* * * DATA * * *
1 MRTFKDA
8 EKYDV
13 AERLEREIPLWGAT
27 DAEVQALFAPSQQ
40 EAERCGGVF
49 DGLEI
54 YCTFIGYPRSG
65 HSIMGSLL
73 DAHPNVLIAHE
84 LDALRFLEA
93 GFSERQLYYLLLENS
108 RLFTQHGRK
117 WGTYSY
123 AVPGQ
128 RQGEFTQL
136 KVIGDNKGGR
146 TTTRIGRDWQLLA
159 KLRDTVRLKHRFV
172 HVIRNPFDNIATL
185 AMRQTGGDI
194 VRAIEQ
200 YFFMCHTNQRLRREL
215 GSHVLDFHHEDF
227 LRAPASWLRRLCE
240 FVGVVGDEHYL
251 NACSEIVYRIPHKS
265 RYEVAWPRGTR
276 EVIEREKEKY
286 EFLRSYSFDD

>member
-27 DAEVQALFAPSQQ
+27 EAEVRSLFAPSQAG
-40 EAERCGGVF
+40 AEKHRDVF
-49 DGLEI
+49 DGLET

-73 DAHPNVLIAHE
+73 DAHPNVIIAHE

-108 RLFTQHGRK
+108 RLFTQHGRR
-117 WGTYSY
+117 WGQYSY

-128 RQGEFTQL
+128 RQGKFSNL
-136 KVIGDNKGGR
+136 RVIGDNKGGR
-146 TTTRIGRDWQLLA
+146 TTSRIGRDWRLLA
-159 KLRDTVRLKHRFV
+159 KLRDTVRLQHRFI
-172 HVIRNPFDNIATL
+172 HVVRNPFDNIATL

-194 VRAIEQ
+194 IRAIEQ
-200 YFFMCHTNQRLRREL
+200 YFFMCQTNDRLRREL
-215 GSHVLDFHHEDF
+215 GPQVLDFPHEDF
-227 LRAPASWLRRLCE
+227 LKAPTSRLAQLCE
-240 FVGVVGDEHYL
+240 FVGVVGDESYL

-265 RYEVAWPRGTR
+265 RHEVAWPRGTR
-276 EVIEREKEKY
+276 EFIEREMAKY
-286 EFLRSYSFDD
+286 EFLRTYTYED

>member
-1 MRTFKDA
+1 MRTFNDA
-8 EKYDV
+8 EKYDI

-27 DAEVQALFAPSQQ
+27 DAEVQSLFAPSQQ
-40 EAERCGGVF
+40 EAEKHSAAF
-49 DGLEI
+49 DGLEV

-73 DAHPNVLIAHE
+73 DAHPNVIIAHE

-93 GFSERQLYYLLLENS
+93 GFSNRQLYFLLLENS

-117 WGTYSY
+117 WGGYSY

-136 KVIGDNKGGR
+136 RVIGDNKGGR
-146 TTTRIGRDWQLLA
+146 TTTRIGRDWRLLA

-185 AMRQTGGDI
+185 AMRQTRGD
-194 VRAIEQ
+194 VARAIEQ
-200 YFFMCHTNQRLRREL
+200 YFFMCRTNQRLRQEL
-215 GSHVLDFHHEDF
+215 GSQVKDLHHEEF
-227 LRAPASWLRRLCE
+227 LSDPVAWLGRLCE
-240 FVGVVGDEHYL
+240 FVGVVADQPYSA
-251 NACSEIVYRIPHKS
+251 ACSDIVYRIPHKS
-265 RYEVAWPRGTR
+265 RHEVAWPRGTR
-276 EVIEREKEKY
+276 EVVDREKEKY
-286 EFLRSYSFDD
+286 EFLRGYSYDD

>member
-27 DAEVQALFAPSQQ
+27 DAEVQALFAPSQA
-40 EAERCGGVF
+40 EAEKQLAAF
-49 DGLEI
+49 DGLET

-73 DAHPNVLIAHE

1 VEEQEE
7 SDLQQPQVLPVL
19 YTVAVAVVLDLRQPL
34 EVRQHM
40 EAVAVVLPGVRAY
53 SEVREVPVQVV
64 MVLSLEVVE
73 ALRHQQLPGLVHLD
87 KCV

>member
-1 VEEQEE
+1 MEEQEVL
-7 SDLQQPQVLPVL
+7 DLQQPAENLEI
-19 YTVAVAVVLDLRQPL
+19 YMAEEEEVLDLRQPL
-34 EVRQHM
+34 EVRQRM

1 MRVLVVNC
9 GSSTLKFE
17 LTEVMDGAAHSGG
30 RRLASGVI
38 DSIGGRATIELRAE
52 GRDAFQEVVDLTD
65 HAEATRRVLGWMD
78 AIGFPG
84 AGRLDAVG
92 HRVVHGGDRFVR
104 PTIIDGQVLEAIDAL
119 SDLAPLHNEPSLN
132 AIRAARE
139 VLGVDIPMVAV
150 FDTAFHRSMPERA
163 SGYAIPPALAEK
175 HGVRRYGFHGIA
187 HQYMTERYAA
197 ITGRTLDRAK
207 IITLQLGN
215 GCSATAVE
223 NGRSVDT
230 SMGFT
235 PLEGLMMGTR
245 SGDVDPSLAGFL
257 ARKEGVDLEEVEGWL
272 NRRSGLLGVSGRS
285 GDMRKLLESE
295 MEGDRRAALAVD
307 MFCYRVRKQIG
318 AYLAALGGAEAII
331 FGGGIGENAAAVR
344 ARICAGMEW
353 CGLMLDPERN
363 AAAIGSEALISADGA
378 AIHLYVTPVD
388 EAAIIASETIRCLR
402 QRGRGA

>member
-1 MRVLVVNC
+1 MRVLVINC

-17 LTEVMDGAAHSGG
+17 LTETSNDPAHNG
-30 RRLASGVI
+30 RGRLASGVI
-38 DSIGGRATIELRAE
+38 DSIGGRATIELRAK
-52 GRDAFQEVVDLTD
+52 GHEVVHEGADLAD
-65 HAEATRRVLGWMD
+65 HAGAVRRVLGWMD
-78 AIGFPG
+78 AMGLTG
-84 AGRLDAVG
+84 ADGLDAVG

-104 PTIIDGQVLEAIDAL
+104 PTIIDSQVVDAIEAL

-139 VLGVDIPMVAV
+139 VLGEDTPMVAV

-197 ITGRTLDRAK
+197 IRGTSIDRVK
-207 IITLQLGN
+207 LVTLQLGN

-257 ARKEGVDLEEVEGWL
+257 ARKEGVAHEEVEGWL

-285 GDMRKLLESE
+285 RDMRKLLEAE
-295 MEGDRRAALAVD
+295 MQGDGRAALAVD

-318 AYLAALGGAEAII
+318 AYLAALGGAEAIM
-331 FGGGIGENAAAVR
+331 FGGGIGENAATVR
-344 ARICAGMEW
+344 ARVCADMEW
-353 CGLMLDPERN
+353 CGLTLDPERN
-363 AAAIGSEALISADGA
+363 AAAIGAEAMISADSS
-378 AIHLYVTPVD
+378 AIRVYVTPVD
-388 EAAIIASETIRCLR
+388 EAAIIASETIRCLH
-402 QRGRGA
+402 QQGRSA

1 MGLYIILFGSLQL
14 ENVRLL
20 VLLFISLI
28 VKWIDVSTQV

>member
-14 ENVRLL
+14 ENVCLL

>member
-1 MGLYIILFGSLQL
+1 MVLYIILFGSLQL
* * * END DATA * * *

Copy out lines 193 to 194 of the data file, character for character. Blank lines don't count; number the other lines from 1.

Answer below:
-139 VLGVDIPMVAV
+139 VLGEDTPMVAV